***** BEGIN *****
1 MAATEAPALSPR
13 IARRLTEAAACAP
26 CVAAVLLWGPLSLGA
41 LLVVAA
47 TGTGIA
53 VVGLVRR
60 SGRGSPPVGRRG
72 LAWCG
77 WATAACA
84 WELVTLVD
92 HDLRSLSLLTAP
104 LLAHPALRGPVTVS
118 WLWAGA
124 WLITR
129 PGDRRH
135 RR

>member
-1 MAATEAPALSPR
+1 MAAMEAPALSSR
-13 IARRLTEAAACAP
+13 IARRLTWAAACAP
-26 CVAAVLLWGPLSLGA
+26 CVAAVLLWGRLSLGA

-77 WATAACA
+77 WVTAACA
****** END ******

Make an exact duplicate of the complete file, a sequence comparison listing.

1 MAATEAPALSPR
13 IARRLTEAAACAP
26 CVAAVLLWGPLSLGA
41 LLVVAA
47 TGTGIA
53 VVGLVRR
60 SGRGSPPVGRRG
72 LAWCG
77 WATAACA
84 WELVTLVD
92 HDLRSLSLLTAP
104 LLAHPALRGPVTVS
118 WLWAGA
124 WLITR
129 PGDRRH
135 RR

>member
-1 MAATEAPALSPR
+1 MAAMEAPALSSR
-13 IARRLTEAAACAP
+13 IARRLTWAAACAP
-26 CVAAVLLWGPLSLGA
+26 CVAAVLLWGRLSLGA

-77 WATAACA
+77 WVTAACA